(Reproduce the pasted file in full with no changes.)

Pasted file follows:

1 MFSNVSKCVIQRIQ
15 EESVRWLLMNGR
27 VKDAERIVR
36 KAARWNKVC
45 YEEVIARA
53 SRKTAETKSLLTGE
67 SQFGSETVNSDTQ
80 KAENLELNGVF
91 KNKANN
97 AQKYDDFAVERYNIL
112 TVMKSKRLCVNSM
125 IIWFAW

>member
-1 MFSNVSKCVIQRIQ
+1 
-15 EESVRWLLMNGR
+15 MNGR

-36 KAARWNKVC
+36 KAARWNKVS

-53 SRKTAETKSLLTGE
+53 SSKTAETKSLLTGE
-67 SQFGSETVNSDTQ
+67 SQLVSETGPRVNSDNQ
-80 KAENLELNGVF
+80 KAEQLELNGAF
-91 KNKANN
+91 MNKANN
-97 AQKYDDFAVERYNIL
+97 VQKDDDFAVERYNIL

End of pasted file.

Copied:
1 MFSNVSKCVIQRIQ
15 EESVRWLLMNGR
27 VKDAERIVR
36 KAARWNKVC
45 YEEVIARA
53 SRKTAETKSLLTGE
67 SQFGSETVNSDTQ
80 KAENLELNGVF
91 KNKANN
97 AQKYDDFAVERYNIL
112 TVMKSKRLCVNSM
125 IIWFAW

>member
-1 MFSNVSKCVIQRIQ
+1 
-15 EESVRWLLMNGR
+15 MNGR

-36 KAARWNKVC
+36 KAARWNKVS

-53 SRKTAETKSLLTGE
+53 SSKTAETKSLLTGE
-67 SQFGSETVNSDTQ
+67 SQLVSETGPRVNSDNQ
-80 KAENLELNGVF
+80 KAEQLELNGAF
-91 KNKANN
+91 MNKANN
-97 AQKYDDFAVERYNIL
+97 VQKDDDFAVERYNIL